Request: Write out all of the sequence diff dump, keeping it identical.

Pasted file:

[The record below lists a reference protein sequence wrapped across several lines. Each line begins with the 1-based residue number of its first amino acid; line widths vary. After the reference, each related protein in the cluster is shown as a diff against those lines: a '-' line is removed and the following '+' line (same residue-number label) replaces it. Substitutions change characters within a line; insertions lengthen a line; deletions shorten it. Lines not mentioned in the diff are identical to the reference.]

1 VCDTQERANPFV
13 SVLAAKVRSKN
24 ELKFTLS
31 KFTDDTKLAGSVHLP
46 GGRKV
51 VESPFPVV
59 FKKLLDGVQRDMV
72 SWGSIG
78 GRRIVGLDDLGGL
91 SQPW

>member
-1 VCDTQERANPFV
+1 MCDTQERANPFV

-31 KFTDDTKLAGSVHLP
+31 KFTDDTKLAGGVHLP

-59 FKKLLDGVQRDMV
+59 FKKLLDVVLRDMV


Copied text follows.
[The record below lists a reference protein sequence wrapped across several lines. Each line begins with the 1-based residue number of its first amino acid; line widths vary. After the reference, each related protein in the cluster is shown as a diff against those lines: a '-' line is removed and the following '+' line (same residue-number label) replaces it. Substitutions change characters within a line; insertions lengthen a line; deletions shorten it. Lines not mentioned in the diff are identical to the reference.]

1 VCDTQERANPFV
13 SVLAAKVRSKN
24 ELKFTLS
31 KFTDDTKLAGSVHLP
46 GGRKV
51 VESPFPVV
59 FKKLLDGVQRDMV
72 SWGSIG
78 GRRIVGLDDLGGL
91 SQPW

>member
-1 VCDTQERANPFV
+1 MCDTQERANPFV

-31 KFTDDTKLAGSVHLP
+31 KFTDDTKLAGGVHLP

-59 FKKLLDGVQRDMV
+59 FKKLLDVVLRDMV